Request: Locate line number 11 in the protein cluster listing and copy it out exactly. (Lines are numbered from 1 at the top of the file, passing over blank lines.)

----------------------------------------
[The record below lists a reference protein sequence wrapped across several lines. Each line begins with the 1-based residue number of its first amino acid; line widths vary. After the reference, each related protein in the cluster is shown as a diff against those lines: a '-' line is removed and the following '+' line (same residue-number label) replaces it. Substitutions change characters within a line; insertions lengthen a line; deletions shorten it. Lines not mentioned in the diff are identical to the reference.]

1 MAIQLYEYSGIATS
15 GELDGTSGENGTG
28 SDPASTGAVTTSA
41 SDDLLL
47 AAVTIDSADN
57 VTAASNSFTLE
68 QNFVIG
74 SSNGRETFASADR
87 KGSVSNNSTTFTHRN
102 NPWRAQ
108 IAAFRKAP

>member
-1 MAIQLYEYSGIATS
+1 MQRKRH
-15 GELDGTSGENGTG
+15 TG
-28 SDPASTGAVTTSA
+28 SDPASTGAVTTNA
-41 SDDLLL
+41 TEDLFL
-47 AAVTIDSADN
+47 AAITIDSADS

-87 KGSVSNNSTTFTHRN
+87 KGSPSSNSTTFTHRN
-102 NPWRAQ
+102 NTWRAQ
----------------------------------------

102 NPWRAQ